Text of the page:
How playing a game can make you a better leader
If you want to learn new skills and acquire new insights, the first thing that probably comes to mind is traditional theoretical instruction in a class environment. Although this method has certainly proven its worth, there are other options. Experiential learning is gaining in acceptance and it offers many advantages. Vlerick Business School is responding to this action-oriented learning with a new innovative game centred on leadership. “A lot of leadership training is based on the approach that you must first reflect on yourself before taking action. This game actually works in the opposite way. We don’t start with the major theoretical concepts and models but enable people to dive into practice whereby, during the game, they become aware of their own identity in a leadership role and learn to adapt it where necessary,” explains Professor Katleen de Stobbeleir, who developed the game in partnership with the researchers Angie van Steerthem and Dieter Melsens.
New perception of leadership
Katleen had been toying with the idea of developing a game for a long time. One aligned to a broader view of leadership development. “Many companies are still too focused on theoretical instruction that is centred on questions such as ‘what is leadership?’ or ‘how does the traditional leader think?’ Besides these traditional learning programmes, there are innovative alternatives enabling you to interpret complex issues such as learning to adapt your leadership style or learning to work beyond the boundaries.”
Moreover, this game is perfectly suited to a new movement within leadership. “In the past, the prevailing notion was ‘think like a leader, act like a leader’. Now, you see the opposite development: ‘act like a leader, think like a leader’. I am fully convinced that leadership works more in that way. You make your new role your own while doing it instead of first thinking about the type of leader you want to be and how you will tackle it.”
The starting point of the game is a realistic and concrete business case. It all begins with a short briefing about the business situation and with allocating roles. “There are twenty-six different roles, ranging from higher management to plant manager,” explains researcher Angie. “We ask people to volunteer for the roles of the CEO and the President. If there are multiple candidates we decide through a vote, with each candidate putting their case forward to the group.” Each participant receives an information pack to prepare the evening before the game. This package contains additional information about their role, their team and department, the problems they have to tackle and the strategic decisions they will need to take.
The next morning, all participants come together to play the game. The researcher, Dieter, explains the process: “The purpose is to take a few strategic decisions as a group. In order to do this, the participants must interact, while in their allocated role. At the end of the day, the decisions are presented to the CEO and the President who then in turn, with the senior management team, must justify the decisions to the Board of Directors, consisting of a number of professors.”
It’s not what you do but how you do it
During the course of the game, coaches observe the participants focusing specifically on their behaviour. After all, the purpose is not finding the correct solution or result but the way they reach the decisions. ”Why did you deal with the issue in this or that way? Why did you deliberately not consult with your colleague about something? What is behind that? In completing the game, the feedback focuses on how you acted during the game and about your natural style of leadership. This enables the participants to acquire more insight into themselves and into how they can each grow as a leader.” Katleen emphasises that there is no correct solution. “The game and the roles are purely used as a method to imitate the reality of a business in the most natural possible way. It often means working with the information you have at any given time and making decisions on that basis. Within the game, we observe how decisions arise and how people confer, interact, communicate and lead.”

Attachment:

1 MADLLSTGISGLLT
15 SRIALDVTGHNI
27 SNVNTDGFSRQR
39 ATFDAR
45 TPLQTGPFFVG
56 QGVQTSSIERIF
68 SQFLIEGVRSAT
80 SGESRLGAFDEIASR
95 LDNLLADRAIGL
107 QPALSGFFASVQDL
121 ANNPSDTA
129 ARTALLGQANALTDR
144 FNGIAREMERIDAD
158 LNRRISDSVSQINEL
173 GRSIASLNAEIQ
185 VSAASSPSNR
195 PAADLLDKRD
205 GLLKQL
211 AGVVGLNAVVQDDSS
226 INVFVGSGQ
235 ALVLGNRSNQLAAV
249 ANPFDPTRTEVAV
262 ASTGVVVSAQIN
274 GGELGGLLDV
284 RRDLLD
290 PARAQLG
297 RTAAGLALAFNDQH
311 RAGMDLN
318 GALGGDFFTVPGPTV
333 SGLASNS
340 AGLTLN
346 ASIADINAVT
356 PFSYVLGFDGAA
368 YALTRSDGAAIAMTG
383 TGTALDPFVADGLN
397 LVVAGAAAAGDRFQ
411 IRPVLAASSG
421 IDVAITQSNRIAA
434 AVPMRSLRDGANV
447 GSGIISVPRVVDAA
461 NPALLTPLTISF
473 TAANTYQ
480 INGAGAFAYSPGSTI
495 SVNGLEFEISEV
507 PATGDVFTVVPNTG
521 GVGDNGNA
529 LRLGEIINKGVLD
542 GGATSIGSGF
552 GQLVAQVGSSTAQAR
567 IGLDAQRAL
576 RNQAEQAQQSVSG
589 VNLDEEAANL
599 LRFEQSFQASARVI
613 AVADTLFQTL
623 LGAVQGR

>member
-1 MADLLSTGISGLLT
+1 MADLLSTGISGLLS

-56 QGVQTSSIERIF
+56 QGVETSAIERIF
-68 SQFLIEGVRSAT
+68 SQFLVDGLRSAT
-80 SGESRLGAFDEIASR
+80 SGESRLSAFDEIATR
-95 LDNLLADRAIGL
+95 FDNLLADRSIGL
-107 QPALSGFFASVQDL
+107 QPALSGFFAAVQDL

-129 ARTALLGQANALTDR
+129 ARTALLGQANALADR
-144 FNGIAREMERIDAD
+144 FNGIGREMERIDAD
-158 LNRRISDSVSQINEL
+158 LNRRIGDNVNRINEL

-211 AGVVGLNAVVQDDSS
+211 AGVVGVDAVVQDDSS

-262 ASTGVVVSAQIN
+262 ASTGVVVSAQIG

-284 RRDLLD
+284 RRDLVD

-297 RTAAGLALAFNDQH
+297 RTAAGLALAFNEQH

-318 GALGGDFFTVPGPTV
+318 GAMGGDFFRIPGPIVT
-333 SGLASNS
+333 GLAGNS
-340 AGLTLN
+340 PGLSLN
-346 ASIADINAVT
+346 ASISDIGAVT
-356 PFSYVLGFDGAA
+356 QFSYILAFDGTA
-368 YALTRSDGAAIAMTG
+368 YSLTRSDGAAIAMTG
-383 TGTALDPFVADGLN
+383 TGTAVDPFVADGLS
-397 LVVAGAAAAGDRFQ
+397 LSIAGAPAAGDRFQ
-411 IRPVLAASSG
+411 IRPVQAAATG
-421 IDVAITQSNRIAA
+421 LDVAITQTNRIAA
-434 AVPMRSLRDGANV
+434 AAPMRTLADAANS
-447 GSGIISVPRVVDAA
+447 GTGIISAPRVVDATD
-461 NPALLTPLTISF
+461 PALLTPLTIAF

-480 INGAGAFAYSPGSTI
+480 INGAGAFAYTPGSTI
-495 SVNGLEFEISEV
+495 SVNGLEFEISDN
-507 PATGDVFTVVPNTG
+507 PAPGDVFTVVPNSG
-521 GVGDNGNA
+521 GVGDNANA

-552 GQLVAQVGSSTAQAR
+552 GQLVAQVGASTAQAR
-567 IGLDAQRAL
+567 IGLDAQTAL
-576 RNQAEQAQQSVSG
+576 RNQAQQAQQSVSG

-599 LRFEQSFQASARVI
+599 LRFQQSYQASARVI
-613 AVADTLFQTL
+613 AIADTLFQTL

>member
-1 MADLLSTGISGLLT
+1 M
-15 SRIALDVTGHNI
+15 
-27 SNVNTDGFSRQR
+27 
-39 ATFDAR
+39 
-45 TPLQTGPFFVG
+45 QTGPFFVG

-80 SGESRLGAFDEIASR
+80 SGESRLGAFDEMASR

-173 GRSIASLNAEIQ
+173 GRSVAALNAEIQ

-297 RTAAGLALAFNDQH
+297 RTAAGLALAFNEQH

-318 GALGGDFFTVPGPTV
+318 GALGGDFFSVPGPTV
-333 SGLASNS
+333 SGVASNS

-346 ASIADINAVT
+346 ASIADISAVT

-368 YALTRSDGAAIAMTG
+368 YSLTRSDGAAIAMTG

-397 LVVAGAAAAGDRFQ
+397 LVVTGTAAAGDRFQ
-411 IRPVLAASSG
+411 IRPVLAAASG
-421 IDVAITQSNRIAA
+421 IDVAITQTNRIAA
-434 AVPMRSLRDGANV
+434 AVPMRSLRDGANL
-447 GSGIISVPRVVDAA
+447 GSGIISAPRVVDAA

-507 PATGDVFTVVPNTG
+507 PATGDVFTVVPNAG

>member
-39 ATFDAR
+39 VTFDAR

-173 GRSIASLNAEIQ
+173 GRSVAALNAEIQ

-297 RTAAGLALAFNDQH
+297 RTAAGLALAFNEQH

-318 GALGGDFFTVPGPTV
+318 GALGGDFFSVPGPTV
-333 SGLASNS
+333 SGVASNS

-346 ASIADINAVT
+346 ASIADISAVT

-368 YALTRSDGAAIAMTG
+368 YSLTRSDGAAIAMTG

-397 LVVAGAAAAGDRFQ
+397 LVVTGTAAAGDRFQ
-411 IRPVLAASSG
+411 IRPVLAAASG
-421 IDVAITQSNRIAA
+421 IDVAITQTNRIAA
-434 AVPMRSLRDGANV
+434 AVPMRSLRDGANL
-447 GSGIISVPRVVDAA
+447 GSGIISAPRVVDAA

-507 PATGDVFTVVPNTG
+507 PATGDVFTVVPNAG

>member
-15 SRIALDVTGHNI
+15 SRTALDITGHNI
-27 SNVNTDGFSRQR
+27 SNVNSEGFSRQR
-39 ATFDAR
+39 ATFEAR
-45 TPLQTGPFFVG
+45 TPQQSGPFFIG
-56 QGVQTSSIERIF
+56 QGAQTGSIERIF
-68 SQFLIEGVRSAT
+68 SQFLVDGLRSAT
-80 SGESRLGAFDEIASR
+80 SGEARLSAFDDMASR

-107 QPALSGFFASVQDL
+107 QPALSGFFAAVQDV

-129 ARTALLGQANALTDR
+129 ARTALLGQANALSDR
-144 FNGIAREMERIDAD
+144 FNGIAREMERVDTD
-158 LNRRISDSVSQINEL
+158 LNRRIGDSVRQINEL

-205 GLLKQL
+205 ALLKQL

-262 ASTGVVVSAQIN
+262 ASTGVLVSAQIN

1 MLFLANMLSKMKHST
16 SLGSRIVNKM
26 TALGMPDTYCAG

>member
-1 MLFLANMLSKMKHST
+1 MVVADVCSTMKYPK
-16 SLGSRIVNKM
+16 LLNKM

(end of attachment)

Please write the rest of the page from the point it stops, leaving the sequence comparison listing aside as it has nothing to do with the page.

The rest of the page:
The wider context around leadership
Finally, the game play is dependent on the business context in which the participants work. “Within a company organised into strict units, we see a very department-driven mindset. People are only inclined to cooperate with other business units if they first secure their own interests. If you want them to think more strategically for the entire company then you must tackle this silo mentality. With companies working more from organisational objectives, and where departments are less budget-driven, you will probably see more freeriders appear. The game therefore brings a component of the business dynamics to the fore,” explains Katleen. “Our debriefing afterwards is therefore on multiple levels. Which organisational dynamics did we observe? What played out on the various department and team levels? And finally, there is of course the individual level.”
The game does not stand alone but represents a broader process within leadership development. The target group is people with a managerial function at middle to senior level (e.g. business unit managers).
Besides in executive education, the game will also be integrated in the Masters programmes and more specifically in the special track around ‘Leadership & Change’. The game is also played within the Executive MBA, in the selective course focused on leadership.